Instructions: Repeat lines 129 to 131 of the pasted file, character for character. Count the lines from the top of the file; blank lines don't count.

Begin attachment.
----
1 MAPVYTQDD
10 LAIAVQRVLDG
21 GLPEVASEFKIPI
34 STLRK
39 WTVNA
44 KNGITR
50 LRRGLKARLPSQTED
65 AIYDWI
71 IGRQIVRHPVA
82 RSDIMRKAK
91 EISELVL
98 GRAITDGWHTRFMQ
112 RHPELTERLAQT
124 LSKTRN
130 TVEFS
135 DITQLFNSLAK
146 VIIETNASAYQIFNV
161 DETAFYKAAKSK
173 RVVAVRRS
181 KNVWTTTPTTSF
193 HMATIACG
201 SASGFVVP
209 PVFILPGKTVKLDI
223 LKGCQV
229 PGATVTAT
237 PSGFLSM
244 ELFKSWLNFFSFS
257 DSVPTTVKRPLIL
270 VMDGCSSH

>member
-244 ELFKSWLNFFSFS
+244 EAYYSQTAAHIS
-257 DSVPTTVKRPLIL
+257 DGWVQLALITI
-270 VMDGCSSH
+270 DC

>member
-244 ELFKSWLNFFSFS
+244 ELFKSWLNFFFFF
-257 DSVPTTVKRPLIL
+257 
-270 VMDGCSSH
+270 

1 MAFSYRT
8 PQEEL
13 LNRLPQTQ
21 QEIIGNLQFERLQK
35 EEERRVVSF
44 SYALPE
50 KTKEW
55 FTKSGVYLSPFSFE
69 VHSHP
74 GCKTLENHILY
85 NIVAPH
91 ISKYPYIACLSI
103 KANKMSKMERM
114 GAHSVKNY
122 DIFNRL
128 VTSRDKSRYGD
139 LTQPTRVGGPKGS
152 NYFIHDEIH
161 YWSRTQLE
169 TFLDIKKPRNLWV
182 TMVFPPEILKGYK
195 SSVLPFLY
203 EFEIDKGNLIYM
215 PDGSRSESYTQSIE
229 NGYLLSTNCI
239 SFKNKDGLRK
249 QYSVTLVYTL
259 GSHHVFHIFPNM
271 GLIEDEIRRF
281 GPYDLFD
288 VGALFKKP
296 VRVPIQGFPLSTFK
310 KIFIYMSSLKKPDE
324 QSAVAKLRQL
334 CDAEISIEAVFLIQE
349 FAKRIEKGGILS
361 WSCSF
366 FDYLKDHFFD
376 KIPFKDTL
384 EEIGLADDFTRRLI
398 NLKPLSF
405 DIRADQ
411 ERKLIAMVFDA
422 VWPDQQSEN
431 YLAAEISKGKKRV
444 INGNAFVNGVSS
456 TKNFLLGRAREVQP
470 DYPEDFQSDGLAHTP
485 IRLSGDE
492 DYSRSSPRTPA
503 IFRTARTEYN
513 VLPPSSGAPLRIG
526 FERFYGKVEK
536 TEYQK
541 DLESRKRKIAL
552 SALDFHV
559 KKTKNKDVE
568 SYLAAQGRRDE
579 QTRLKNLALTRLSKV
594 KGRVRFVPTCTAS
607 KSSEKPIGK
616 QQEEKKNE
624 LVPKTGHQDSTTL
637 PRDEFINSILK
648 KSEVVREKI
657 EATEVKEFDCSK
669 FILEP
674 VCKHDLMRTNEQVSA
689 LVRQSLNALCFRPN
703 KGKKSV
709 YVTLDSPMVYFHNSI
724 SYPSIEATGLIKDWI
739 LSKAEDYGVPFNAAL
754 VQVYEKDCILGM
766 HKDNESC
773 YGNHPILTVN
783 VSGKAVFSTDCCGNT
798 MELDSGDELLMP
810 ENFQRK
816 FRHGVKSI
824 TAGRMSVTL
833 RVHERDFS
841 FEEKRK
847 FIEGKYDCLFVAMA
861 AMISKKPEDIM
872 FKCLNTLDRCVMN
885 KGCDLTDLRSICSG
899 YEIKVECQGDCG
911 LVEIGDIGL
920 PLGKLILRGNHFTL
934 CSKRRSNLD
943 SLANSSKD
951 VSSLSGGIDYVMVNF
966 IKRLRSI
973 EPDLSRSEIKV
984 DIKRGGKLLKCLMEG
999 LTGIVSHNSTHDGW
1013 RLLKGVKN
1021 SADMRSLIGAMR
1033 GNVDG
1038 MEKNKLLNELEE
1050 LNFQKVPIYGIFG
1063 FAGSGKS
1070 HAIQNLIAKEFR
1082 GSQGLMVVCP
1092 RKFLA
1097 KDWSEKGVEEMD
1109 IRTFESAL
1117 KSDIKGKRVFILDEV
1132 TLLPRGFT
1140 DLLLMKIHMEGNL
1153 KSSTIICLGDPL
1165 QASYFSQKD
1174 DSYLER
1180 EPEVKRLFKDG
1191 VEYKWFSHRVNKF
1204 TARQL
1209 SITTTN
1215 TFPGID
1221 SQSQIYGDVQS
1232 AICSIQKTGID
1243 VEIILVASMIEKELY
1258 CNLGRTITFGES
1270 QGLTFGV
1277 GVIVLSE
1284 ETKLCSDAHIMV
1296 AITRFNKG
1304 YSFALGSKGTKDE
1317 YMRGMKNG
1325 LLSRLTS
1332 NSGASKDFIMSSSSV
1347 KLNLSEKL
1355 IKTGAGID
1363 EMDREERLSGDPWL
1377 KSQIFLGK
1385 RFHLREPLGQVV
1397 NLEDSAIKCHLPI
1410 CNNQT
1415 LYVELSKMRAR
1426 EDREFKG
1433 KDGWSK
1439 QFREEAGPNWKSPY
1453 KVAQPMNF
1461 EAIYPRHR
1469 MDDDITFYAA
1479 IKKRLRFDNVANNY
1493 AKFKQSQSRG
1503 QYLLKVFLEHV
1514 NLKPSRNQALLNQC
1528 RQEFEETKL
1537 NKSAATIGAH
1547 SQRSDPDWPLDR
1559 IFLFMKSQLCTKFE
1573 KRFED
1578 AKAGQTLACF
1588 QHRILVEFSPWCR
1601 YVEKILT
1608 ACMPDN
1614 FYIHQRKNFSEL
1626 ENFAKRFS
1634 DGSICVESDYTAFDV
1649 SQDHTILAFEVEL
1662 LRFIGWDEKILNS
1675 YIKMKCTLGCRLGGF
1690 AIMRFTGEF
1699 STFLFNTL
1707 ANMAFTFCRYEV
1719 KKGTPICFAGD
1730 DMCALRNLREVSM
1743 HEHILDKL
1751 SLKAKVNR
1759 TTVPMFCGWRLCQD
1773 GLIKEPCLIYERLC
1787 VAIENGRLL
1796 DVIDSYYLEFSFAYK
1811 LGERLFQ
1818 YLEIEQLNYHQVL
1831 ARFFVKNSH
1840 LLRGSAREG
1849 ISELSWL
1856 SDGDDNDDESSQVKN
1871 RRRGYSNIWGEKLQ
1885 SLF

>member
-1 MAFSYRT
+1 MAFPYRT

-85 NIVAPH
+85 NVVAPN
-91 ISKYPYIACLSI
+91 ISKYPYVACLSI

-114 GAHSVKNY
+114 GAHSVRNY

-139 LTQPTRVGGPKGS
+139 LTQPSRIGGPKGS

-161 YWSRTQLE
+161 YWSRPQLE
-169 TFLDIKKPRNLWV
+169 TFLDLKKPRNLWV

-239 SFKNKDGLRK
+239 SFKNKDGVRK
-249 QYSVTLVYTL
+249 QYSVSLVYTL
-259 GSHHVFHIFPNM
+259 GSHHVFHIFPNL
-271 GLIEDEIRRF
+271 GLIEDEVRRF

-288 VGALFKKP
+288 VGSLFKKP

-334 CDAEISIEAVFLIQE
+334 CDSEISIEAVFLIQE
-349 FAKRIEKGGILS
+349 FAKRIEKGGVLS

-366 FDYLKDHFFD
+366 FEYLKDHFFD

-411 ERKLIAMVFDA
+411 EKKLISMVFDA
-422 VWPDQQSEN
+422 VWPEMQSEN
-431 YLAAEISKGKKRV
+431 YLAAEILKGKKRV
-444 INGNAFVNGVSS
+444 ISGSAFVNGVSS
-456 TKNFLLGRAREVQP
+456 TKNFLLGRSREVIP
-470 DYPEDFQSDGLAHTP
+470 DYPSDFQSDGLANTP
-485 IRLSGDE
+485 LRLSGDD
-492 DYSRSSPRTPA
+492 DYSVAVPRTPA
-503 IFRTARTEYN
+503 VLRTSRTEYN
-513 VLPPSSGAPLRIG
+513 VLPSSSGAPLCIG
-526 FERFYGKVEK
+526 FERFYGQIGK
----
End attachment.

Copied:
872 FKCLNTLDRCVMN
885 KGCDLTDLRSICSG
899 YEIKVECQGDCG